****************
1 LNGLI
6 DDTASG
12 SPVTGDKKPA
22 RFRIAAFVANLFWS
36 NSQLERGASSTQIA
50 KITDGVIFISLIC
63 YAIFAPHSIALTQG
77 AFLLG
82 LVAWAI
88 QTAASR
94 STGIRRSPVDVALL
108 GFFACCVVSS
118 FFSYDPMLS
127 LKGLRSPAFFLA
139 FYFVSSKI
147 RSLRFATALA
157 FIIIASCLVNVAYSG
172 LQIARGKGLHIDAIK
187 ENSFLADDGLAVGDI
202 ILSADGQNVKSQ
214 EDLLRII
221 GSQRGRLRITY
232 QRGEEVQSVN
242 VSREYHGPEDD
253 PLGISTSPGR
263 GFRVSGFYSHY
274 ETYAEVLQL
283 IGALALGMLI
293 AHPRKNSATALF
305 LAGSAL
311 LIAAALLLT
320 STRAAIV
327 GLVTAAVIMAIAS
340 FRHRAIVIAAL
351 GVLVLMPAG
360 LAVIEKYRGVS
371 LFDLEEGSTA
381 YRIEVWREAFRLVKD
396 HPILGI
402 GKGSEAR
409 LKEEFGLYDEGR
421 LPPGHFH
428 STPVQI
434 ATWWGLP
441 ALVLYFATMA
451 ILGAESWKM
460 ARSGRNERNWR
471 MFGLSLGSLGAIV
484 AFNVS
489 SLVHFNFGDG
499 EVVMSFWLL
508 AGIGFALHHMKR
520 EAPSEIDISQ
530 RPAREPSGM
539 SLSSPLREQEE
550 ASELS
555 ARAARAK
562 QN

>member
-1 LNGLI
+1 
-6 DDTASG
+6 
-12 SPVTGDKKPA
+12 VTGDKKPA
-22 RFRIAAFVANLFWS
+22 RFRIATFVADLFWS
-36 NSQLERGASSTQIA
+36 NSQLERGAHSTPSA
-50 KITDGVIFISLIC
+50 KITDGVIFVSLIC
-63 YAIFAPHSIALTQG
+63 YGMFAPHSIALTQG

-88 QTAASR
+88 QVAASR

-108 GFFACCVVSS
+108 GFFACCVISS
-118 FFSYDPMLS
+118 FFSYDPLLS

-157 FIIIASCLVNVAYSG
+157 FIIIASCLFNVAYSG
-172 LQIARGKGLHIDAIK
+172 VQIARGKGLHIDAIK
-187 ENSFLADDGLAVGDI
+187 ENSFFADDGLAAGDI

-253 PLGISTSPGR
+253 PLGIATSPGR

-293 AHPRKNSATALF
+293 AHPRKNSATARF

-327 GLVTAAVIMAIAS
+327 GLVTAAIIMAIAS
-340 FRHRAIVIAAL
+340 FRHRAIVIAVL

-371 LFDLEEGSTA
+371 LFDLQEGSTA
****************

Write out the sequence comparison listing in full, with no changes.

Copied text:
1 LNGLI
6 DDTASG
12 SPVTGDKKPA
22 RFRIAAFVANLFWS
36 NSQLERGASSTQIA
50 KITDGVIFISLIC
63 YAIFAPHSIALTQG
77 AFLLG
82 LVAWAI
88 QTAASR
94 STGIRRSPVDVALL
108 GFFACCVVSS
118 FFSYDPMLS
127 LKGLRSPAFFLA
139 FYFVSSKI
147 RSLRFATALA
157 FIIIASCLVNVAYSG
172 LQIARGKGLHIDAIK
187 ENSFLADDGLAVGDI
202 ILSADGQNVKSQ
214 EDLLRII
221 GSQRGRLRITY
232 QRGEEVQSVN
242 VSREYHGPEDD
253 PLGISTSPGR
263 GFRVSGFYSHY
274 ETYAEVLQL
283 IGALALGMLI
293 AHPRKNSATALF
305 LAGSAL
311 LIAAALLLT
320 STRAAIV
327 GLVTAAVIMAIAS
340 FRHRAIVIAAL
351 GVLVLMPAG
360 LAVIEKYRGVS
371 LFDLEEGSTA
381 YRIEVWREAFRLVKD
396 HPILGI
402 GKGSEAR
409 LKEEFGLYDEGR
421 LPPGHFH
428 STPVQI
434 ATWWGLP
441 ALVLYFATMA
451 ILGAESWKM
460 ARSGRNERNWR
471 MFGLSLGSLGAIV
484 AFNVS
489 SLVHFNFGDG
499 EVVMSFWLL
508 AGIGFALHHMKR
520 EAPSEIDISQ
530 RPAREPSGM
539 SLSSPLREQEE
550 ASELS
555 ARAARAK
562 QN

>member
-1 LNGLI
+1 
-6 DDTASG
+6 
-12 SPVTGDKKPA
+12 VTGDKKPA
-22 RFRIAAFVANLFWS
+22 RFRIATFVADLFWS
-36 NSQLERGASSTQIA
+36 NSQLERGAHSTPSA
-50 KITDGVIFISLIC
+50 KITDGVIFVSLIC
-63 YAIFAPHSIALTQG
+63 YGMFAPHSIALTQG

-88 QTAASR
+88 QVAASR

-108 GFFACCVVSS
+108 GFFACCVISS
-118 FFSYDPMLS
+118 FFSYDPLLS

-157 FIIIASCLVNVAYSG
+157 FIIIASCLFNVAYSG
-172 LQIARGKGLHIDAIK
+172 VQIARGKGLHIDAIK
-187 ENSFLADDGLAVGDI
+187 ENSFFADDGLAAGDI

-253 PLGISTSPGR
+253 PLGIATSPGR

-293 AHPRKNSATALF
+293 AHPRKNSATARF

-327 GLVTAAVIMAIAS
+327 GLVTAAIIMAIAS
-340 FRHRAIVIAAL
+340 FRHRAIVIAVL

-371 LFDLEEGSTA
+371 LFDLQEGSTA